Goldman’s J. Michael Evans, Ripert, Samuelsson: Scene

Children's Storefront
J. Michael Evans, Goldman Sachs Group Inc. vice chairman, and Lise Evans, chairwoman of Children's Storefront, an independent school in Harlem. Photographer: Amanda Gordon/Bloomberg

J. Michael Evans, vice chairman at Goldman Sachs Group Inc., who oversees the firm’s business in emerging markets, last night paid $22,000 for Eric Ripert to cook in his home.

At the Children’s Storefront auction, he also bid a winning $13,000 for brunch at the Red Rooster, honoree Marcus Samuelsson’s restaurant.

(The Ripert price was a comparative bargain: at an April 24 benefit, an unidentified member of the City Harvest board had paid $200,000 for the same privilege.)

In a week when Goldman Chief Executive Officer Lloyd C. Blankfein told CNBC that the board has a successor in mind and hasn’t told that person yet, Evans, sometimes named as a leading candidate for the job, asserted himself on behalf of two New York charities.

At his side was his tall blonde Norwegian wife, Lise Evans, one night wearing St. John, the other Lanvin.

The Lanvin, a pink and red cocktail dress, came out for “A Night for Changing Lives,” the Children’s Storefront benefit at the IAC Building, where Michael, 54, and Lise, 44, were event chairmen (and Michael wore a business suit and a tie with a whale pattern).

The tuition-free independent school, located in four brownstones on East 129th Street in Harlem, teaches 174 students in pre-kindergarten through the eighth grade.

Education Master

Lise first served the school as a student teacher while earning a master’s degree in English education at Columbia University’s Teachers College. A board member for seven years, she will be installed as board chairwoman in July.

Two days earlier Michael and Lise were co-chairmen with seven other couples, including Heather and Steve Mnuchin, of “An Evening of Practical Magic,” the City Harvest benefit at Cipriani 42nd Street. There the couple sat with Credit Suisse’s Bob Jain, Goldman colleague Henry Cornell, the writer Jay McInerney and Ripert, chef at Le Bernardin.

Michael joined the board of City Harvest last year, having learned about it from Ripert, a City Harvest board member, at whose restaurant he is a frequent customer. One of his favorite dishes is the thinly pounded yellow fin tuna served with foie gras.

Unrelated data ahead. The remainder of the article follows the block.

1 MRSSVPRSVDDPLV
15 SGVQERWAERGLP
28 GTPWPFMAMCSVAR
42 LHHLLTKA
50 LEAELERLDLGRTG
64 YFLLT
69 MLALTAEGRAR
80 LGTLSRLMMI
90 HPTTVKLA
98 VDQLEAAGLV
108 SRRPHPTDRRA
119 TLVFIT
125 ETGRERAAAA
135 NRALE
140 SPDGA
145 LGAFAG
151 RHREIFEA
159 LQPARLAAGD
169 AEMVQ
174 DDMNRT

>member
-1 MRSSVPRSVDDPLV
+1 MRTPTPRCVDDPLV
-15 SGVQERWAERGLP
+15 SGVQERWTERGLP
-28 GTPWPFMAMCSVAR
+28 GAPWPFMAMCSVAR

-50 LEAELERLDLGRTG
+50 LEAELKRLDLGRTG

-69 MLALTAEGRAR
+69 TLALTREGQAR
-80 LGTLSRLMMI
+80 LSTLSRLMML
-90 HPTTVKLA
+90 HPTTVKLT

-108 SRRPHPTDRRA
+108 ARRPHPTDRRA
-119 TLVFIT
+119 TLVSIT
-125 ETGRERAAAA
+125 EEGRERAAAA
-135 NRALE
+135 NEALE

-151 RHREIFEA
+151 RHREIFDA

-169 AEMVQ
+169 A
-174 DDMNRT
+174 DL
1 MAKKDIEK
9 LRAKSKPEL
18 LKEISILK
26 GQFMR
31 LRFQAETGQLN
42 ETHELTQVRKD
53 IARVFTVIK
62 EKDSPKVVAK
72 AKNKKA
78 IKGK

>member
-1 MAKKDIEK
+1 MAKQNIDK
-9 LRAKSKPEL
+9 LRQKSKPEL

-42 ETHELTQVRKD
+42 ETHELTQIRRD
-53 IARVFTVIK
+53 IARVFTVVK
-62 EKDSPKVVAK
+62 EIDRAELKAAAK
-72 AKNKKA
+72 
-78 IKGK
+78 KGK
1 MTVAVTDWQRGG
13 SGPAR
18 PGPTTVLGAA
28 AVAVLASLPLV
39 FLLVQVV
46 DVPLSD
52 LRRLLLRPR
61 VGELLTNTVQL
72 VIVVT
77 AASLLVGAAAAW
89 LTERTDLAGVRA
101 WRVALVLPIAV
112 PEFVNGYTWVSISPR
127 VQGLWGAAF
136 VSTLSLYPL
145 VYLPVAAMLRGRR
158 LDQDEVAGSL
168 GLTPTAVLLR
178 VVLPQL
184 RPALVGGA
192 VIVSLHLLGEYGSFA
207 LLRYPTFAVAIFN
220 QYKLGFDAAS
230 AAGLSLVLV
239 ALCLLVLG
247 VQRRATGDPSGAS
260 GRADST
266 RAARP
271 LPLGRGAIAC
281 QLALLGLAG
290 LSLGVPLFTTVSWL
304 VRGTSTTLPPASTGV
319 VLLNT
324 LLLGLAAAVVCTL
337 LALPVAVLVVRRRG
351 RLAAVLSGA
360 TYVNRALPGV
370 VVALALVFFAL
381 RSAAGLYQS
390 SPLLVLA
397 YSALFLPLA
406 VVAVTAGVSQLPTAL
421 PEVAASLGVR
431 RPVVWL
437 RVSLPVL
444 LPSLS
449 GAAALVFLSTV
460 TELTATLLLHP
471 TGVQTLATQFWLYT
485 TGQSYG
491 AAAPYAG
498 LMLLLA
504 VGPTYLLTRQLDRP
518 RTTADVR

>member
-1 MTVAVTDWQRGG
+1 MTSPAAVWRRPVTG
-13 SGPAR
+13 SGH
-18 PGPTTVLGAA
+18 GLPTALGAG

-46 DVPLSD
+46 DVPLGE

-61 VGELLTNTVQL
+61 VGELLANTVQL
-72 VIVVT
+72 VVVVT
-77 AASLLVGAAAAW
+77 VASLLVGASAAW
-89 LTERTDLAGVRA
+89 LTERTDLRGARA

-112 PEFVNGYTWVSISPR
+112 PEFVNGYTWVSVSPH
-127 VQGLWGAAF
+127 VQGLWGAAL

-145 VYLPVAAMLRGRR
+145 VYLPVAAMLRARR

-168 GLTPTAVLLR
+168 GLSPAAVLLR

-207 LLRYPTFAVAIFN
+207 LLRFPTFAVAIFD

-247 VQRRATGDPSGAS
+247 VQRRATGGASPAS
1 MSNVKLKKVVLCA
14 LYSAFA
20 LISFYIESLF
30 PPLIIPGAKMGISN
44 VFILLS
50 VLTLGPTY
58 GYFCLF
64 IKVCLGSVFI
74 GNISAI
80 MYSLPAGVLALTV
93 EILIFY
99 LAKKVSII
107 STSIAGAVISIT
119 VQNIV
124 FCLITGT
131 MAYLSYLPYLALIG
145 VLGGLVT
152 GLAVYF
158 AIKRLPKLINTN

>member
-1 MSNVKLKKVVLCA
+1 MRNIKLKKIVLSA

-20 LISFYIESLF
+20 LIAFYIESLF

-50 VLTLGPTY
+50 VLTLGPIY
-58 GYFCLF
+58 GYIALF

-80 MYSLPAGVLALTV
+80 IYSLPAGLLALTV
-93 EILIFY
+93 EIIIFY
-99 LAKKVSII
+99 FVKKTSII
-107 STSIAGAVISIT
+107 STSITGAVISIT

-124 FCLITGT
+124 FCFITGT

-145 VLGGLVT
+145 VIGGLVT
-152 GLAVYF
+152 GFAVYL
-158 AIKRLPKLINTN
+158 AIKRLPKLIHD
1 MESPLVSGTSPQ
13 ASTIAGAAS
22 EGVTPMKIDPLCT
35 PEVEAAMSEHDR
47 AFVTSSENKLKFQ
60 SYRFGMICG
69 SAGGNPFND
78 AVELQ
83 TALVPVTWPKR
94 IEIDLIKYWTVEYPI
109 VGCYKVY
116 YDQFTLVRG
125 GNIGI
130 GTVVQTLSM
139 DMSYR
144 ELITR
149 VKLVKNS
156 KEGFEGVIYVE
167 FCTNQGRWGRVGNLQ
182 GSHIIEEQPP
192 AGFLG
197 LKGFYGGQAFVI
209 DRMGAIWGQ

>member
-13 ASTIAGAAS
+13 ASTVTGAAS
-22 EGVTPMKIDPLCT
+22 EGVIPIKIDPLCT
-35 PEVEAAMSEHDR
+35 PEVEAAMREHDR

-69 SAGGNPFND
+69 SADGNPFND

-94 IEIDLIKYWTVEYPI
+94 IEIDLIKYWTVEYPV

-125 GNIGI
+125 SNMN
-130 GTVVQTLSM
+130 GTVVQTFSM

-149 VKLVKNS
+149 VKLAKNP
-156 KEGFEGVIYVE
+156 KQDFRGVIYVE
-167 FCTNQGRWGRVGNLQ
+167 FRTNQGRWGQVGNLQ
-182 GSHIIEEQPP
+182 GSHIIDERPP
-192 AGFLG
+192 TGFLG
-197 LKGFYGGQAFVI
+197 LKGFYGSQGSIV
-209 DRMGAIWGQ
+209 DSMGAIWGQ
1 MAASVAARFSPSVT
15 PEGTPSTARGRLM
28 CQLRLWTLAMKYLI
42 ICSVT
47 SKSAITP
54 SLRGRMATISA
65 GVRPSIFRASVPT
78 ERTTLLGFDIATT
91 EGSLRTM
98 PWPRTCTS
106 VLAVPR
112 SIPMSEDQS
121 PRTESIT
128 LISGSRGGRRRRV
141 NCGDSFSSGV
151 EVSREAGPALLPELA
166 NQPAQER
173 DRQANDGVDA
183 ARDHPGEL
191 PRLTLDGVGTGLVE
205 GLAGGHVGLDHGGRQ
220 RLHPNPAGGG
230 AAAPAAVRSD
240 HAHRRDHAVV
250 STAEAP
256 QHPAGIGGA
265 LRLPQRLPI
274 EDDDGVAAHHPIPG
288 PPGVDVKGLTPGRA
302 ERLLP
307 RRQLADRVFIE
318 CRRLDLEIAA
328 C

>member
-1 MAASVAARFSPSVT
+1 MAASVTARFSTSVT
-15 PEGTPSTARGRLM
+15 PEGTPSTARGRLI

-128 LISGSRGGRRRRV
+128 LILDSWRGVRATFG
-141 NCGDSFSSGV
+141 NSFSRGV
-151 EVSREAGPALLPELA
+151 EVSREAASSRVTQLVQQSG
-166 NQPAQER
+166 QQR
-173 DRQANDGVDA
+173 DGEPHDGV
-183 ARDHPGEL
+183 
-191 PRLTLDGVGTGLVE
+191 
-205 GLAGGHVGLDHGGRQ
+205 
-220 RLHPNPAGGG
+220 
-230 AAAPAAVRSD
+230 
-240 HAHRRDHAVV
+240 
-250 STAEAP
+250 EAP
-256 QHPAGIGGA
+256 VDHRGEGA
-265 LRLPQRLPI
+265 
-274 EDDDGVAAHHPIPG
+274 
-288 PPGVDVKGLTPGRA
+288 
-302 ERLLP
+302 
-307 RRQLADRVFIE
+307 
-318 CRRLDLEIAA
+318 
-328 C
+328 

“Not too much, not too little, light and beautiful,” Michael said of the dish.

“It was not a question of convincing or recruiting Michael to the board,” Ripert said. “He wanted to do it.”

Stephens Praised

“City Harvest fits the things that Lise and I are interested in,” Michael said, praising the organization’s executive director, Jilly Stephens. “Ask yourself this: Who writes anything negative about City Harvest? It’s one of the most efficient ecosystems for the redistribution of food.”

An Olympic gold medalist for the Canadian rowing team in 1984, Michael has been described by his former Princeton University teammate John Seabrook as “super, super competitive.”

He said he still rows a single on occasion in Southampton.

Lise, for her part, grew up a skier. Now she likes to kick box. Her goal as chairwoman, she said, is to expand collaborations with Harlem Children’s Zone, the Studio Museum in Harlem and other institutions in the neighborhood.

Richter, Kennedy

Also this week: Jim Berk, CEO of Participant Media, joined the lead singer of Train, Pat Monahan, former New York Ranger Mike Richter and Robert F. Kennedy Jr. to support Riverkeeper. Susan Sarandon and Padma Lakshmi also attended.

Berk said the documentary about hunger by chef and Craft restaurateur Tom Colicchio and filmmaker Lori Silverbush will be released in early 2013.

Sir John Soane’s Museum in London held a benefit at 583 Park where art dealer Angela Westwater chatted with the Met Museum Greek and Roman art curator Carlos A. Picon. In the same venue, Mario Cuomo gave a tribute to his wife, Matilda Cuomo, on behalf of the SLE Lupus Foundation, which increased the revenue at its Bag Ladies Luncheon to $250,000 from $183,000.

Venetian Heritage lured its supporters with Tilda Swinton and Richard Gere. And at the Whitney Museum of American Art, choreographer Sarah Michelson received the Bucksbaum Award, a $100,000 grant bestowed on an artist in the biennial, named after and endowed by Melva Bucksbaum, a museum trustee. Michelson, the second female to receive the award in 12 years, will also get her own exhibition at the Whitney.

(Amanda Gordon is a writer and photographer for Muse, the arts and leisure section of Bloomberg News. Any opinions expressed are her own.)

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